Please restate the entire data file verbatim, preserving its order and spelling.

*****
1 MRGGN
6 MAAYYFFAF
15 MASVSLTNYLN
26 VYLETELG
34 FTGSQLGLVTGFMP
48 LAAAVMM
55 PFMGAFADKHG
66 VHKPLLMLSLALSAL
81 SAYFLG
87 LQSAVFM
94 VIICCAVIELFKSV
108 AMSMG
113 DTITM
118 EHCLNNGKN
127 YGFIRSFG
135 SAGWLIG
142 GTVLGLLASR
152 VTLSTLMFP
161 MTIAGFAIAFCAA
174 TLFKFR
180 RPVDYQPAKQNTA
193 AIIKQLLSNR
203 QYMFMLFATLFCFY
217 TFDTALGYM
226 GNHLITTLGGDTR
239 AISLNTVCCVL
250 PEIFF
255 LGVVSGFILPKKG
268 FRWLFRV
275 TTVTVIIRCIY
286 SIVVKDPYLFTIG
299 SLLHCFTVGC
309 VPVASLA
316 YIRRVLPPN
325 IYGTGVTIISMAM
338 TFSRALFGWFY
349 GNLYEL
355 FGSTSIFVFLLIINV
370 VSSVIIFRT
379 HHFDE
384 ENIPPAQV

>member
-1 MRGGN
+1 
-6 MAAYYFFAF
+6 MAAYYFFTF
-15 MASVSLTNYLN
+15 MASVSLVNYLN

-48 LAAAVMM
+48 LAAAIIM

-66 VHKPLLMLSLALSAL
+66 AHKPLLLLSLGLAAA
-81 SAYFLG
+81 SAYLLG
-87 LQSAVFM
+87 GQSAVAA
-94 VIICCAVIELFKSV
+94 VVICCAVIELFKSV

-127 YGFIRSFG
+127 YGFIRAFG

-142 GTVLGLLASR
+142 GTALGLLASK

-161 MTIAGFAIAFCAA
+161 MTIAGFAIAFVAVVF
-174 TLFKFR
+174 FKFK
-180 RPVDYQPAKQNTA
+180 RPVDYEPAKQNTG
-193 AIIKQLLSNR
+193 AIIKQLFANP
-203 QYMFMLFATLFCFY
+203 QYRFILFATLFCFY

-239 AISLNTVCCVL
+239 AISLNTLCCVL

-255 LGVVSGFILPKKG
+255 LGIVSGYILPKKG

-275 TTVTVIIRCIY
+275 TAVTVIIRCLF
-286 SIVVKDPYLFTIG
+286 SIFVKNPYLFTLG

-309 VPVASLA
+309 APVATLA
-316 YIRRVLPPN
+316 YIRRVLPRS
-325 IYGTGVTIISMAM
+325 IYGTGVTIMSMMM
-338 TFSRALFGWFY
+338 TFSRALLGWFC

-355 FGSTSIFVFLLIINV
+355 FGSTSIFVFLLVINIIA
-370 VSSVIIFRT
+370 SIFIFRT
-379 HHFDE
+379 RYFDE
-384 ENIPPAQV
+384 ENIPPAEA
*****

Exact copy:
1 MRGGN
6 MAAYYFFAF
15 MASVSLTNYLN
26 VYLETELG
34 FTGSQLGLVTGFMP
48 LAAAVMM
55 PFMGAFADKHG
66 VHKPLLMLSLALSAL
81 SAYFLG
87 LQSAVFM
94 VIICCAVIELFKSV
108 AMSMG
113 DTITM
118 EHCLNNGKN
127 YGFIRSFG
135 SAGWLIG
142 GTVLGLLASR
152 VTLSTLMFP
161 MTIAGFAIAFCAA
174 TLFKFR
180 RPVDYQPAKQNTA
193 AIIKQLLSNR
203 QYMFMLFATLFCFY
217 TFDTALGYM
226 GNHLITTLGGDTR
239 AISLNTVCCVL
250 PEIFF
255 LGVVSGFILPKKG
268 FRWLFRV
275 TTVTVIIRCIY
286 SIVVKDPYLFTIG
299 SLLHCFTVGC
309 VPVASLA
316 YIRRVLPPN
325 IYGTGVTIISMAM
338 TFSRALFGWFY
349 GNLYEL
355 FGSTSIFVFLLIINV
370 VSSVIIFRT
379 HHFDE
384 ENIPPAQV

>member
-1 MRGGN
+1 
-6 MAAYYFFAF
+6 MAAYYFFTF
-15 MASVSLTNYLN
+15 MASVSLVNYLN

-48 LAAAVMM
+48 LAAAIIM

-66 VHKPLLMLSLALSAL
+66 AHKPLLLLSLGLAAA
-81 SAYFLG
+81 SAYLLG
-87 LQSAVFM
+87 GQSAVAA
-94 VIICCAVIELFKSV
+94 VVICCAVIELFKSV

-127 YGFIRSFG
+127 YGFIRAFG

-142 GTVLGLLASR
+142 GTALGLLASK

-161 MTIAGFAIAFCAA
+161 MTIAGFAIAFVAVVF
-174 TLFKFR
+174 FKFK
-180 RPVDYQPAKQNTA
+180 RPVDYEPAKQNTG
-193 AIIKQLLSNR
+193 AIIKQLFANP
-203 QYMFMLFATLFCFY
+203 QYRFILFATLFCFY

-239 AISLNTVCCVL
+239 AISLNTLCCVL

-255 LGVVSGFILPKKG
+255 LGIVSGYILPKKG

-275 TTVTVIIRCIY
+275 TAVTVIIRCLF
-286 SIVVKDPYLFTIG
+286 SIFVKNPYLFTLG

-309 VPVASLA
+309 APVATLA
-316 YIRRVLPPN
+316 YIRRVLPRS
-325 IYGTGVTIISMAM
+325 IYGTGVTIMSMMM
-338 TFSRALFGWFY
+338 TFSRALLGWFC

-355 FGSTSIFVFLLIINV
+355 FGSTSIFVFLLVINIIA
-370 VSSVIIFRT
+370 SIFIFRT
-379 HHFDE
+379 RYFDE
-384 ENIPPAQV
+384 ENIPPAEA